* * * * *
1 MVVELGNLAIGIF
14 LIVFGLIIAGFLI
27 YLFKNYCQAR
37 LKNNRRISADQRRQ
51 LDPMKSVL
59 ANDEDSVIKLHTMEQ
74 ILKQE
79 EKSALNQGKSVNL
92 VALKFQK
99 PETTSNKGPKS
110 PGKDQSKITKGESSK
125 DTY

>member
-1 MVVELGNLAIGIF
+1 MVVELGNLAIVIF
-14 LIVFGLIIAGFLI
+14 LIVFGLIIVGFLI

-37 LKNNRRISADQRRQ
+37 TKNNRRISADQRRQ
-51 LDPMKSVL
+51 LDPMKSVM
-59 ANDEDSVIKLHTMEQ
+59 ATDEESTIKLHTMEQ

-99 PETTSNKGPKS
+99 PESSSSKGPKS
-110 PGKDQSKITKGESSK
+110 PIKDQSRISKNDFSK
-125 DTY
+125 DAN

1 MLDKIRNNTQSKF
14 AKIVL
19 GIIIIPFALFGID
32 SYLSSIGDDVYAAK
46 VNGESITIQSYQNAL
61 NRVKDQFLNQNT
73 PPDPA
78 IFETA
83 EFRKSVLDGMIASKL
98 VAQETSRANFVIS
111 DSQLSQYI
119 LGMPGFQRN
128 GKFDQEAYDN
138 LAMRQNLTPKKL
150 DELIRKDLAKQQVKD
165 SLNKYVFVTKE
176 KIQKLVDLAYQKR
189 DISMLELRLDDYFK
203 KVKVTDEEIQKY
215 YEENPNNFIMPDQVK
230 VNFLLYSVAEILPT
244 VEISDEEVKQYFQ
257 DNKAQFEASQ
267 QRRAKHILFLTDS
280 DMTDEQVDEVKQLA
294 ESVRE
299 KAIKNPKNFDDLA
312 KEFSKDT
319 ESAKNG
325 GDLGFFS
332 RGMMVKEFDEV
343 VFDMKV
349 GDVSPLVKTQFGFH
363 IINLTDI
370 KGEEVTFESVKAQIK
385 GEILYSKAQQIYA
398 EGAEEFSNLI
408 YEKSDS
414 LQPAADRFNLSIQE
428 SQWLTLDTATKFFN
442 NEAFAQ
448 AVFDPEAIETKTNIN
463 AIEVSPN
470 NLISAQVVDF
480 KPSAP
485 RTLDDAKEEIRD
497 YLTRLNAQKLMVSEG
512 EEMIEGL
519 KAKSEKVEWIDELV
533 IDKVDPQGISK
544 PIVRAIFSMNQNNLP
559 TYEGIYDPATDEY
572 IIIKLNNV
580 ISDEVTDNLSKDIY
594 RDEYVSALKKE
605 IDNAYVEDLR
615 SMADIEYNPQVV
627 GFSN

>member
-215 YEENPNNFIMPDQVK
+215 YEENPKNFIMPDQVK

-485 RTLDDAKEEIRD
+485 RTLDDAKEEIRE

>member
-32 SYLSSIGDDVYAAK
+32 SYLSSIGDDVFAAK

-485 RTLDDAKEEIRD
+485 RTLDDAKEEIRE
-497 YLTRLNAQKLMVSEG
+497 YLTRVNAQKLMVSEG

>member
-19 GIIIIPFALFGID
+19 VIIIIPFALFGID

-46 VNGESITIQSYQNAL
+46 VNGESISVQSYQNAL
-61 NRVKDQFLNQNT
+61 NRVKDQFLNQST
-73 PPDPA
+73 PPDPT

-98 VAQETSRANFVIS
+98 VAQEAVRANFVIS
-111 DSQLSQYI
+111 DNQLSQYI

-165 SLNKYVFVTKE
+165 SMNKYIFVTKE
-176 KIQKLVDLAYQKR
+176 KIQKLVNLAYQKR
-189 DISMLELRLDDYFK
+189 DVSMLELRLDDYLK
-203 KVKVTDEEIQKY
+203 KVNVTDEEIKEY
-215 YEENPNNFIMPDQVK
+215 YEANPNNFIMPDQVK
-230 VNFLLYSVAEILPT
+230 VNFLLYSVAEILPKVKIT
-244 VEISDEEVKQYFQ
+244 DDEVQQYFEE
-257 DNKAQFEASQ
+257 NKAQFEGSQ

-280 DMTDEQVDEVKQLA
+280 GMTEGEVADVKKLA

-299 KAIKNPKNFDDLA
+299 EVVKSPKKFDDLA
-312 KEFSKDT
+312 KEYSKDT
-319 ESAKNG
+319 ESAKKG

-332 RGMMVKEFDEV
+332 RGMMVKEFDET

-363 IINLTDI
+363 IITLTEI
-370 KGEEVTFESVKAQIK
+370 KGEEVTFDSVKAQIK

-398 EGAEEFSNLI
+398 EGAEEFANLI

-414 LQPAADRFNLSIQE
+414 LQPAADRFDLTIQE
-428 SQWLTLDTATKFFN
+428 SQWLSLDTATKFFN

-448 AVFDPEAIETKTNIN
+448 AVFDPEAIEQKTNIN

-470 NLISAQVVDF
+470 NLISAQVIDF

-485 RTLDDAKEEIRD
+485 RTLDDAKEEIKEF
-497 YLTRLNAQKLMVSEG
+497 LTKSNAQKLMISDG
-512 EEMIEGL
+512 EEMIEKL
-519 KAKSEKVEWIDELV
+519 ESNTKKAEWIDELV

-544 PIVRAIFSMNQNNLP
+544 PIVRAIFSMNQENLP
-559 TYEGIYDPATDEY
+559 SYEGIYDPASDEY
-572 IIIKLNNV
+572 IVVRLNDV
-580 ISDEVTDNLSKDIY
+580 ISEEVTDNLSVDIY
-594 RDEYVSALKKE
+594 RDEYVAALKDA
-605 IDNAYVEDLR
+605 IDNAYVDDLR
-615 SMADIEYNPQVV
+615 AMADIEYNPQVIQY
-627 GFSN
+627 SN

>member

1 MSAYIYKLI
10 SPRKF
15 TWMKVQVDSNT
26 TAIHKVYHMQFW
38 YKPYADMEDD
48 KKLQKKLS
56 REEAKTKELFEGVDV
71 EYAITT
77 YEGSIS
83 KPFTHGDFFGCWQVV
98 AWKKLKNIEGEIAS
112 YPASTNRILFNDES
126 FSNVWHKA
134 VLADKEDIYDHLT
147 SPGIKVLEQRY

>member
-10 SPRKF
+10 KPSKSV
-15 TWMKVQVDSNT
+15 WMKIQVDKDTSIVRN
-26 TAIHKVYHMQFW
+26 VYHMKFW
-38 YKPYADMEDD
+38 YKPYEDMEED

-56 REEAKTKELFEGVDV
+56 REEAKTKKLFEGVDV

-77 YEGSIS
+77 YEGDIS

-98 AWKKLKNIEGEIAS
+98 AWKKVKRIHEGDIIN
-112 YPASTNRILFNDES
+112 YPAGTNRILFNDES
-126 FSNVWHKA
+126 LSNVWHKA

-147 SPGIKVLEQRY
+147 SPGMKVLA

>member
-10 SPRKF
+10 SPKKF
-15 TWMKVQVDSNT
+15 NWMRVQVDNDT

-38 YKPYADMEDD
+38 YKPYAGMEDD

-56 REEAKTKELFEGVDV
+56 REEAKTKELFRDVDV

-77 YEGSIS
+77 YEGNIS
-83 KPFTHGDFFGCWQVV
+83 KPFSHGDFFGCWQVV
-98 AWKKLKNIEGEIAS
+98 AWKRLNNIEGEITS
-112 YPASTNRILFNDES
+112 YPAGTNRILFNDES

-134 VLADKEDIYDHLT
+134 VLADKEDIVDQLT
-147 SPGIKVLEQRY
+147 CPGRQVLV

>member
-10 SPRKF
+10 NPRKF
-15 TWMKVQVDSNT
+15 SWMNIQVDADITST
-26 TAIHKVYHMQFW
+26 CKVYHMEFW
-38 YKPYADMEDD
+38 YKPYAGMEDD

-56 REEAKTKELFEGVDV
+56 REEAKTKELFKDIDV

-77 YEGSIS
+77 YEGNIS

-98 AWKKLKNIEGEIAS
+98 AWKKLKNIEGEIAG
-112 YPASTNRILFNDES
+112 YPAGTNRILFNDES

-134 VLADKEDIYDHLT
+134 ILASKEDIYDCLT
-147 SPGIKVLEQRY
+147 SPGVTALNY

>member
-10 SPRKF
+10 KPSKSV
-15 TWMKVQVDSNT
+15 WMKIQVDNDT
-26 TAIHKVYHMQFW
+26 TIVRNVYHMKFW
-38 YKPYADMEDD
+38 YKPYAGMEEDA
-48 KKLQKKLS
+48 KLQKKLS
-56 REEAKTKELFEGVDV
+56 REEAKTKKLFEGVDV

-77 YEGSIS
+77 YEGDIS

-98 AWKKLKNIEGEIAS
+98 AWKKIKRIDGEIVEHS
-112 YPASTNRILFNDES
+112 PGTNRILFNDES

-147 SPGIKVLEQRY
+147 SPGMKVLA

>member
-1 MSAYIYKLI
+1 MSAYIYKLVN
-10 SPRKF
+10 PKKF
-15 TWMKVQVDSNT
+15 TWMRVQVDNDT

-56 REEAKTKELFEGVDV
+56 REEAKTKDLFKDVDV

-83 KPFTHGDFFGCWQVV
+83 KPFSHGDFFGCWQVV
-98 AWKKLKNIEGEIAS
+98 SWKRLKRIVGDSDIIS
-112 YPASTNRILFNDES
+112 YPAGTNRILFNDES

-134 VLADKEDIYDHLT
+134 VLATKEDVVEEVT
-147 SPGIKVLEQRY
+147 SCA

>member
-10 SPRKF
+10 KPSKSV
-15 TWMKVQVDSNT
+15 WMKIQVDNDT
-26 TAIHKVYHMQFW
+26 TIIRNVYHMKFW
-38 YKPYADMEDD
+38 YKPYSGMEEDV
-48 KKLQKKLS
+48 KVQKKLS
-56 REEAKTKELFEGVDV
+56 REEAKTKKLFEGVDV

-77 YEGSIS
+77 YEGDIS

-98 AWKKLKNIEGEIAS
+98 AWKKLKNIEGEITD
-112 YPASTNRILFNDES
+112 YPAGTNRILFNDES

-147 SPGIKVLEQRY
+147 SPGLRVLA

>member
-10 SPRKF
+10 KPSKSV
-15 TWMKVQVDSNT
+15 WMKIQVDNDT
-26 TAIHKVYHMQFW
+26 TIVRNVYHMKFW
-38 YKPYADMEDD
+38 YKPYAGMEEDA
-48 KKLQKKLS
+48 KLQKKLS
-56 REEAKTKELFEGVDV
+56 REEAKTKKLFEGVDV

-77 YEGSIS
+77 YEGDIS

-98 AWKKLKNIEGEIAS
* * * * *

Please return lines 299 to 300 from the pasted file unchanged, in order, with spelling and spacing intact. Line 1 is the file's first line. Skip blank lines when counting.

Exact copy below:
-15 TWMKVQVDSNT
+15 WMKIQVDNDT